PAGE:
Challenging our generalist counselling role

Often, our on-campus counselling centres are the first, last and only stop for students when it comes to help with mental health issues. Because of stigma, students tend to be more willing to see a campus counsellor than to contact an off-campus mental health professional. And, whether right or wrong, my perception (shared by my colleagues here) is that our local mental health services are overloaded and under-resourced. Because of this, they are often only able to provide service to those with the most severely pressing needs. All of this means that, oftentimes, we’re ‘it’ for mental health services for our students.

My colleagues and I are generalists, not mental health specialists. We deal with a wide range of student concerns and needs. These include helping students to:

  • make career choices and develop academic success skills

  • untangle red tape surrounding school policies

  • address serious issues in their personal lives

  • manage crises (which often involve mental health issues)

Added to the challenge of our changing role is the fact that, despite a large increase in student population at Kwantlen (from 6,900 full-time spaces in 1995/96 to roughly 9,500 last year, with about 17,000 full- and part-time students registered this year),2 there’s been virtually no increase in the number of counsellors.

With this increase in both the number and severity of students’ mental health concerns, however, it’s clear that we also need to start thinking of ourselves as mental health practitioners. This situation raises a whole series of questions and concerns:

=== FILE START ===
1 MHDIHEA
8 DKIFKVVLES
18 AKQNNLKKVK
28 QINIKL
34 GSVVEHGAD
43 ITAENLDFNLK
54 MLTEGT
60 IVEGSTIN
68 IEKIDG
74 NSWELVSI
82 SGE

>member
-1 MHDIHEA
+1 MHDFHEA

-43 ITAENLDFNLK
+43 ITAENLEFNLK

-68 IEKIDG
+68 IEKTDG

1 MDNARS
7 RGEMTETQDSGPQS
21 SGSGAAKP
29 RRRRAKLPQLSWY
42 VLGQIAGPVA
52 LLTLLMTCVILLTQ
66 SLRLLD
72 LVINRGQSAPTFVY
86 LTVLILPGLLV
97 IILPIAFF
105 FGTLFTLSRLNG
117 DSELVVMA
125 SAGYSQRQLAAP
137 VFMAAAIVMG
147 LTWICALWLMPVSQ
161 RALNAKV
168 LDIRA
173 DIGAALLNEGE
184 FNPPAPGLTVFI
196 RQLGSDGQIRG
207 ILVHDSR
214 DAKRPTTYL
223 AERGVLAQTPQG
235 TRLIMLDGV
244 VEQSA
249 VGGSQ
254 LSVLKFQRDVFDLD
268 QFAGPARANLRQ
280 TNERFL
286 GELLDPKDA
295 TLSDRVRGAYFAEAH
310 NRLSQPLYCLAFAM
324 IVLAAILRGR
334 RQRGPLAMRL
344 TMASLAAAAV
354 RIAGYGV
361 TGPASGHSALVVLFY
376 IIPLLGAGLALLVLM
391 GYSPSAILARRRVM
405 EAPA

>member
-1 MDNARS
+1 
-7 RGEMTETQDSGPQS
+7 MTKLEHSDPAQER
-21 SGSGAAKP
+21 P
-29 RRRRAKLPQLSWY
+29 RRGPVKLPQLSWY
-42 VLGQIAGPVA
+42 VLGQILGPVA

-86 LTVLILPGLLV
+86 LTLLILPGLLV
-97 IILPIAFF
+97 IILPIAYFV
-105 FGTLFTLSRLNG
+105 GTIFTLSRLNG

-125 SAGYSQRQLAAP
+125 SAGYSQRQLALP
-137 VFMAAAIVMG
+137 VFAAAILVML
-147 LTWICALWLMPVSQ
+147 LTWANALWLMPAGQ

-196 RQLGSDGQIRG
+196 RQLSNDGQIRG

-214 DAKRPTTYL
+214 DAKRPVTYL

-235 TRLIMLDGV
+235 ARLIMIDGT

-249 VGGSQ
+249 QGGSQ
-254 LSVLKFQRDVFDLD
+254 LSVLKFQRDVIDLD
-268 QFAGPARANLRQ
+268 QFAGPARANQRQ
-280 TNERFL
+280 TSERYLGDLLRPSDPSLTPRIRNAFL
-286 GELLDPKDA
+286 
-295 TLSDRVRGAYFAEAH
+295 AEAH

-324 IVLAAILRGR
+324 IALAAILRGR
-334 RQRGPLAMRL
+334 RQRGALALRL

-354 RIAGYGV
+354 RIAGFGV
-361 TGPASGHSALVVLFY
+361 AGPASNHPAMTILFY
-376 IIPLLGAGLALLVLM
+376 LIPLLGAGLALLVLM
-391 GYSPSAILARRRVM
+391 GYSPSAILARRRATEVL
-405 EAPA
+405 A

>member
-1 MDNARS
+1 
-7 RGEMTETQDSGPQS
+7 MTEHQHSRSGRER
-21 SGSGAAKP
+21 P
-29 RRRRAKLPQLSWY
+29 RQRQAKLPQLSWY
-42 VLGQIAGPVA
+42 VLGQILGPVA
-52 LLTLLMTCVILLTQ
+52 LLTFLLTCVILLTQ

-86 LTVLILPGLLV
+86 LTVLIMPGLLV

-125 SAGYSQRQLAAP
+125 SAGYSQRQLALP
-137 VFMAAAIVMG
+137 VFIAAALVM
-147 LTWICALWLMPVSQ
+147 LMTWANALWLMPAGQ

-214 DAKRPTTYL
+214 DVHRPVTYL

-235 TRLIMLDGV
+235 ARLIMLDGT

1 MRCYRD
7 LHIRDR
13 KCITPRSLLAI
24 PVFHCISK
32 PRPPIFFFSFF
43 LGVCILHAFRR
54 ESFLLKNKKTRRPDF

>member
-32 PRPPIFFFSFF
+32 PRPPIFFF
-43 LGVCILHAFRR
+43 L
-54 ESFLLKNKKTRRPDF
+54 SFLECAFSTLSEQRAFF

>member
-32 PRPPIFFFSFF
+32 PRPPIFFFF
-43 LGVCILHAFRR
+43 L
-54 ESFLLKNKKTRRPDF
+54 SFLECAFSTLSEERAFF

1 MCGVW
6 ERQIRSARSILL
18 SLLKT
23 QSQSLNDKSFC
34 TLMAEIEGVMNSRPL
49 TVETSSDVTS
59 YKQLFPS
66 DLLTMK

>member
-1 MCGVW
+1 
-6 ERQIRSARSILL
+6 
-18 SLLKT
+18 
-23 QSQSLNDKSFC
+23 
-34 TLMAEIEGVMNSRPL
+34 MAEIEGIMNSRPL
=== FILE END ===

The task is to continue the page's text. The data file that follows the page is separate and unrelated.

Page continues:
• Is it appropriate for us, as post-secondary counsellors, to become a student’s primary mental health care provider?

  • What exactly are the limits to the services we can provide?

  • Given that we can only work on an ongoing basis with registered students, is it ethical to begin a therapy relationship that we may not be able to continue if the person doesn’t register for classes in the next semester?

Responding to new demands

In response to these new demands, we have recently undertaken, as a group and individually, a range of activities, including but not limited to:

  • developing a blueprint to deal with suicidal students

  • joining the BC Partners Campus Project to share resources and ideas about dealing with students’ mental health and addictions issues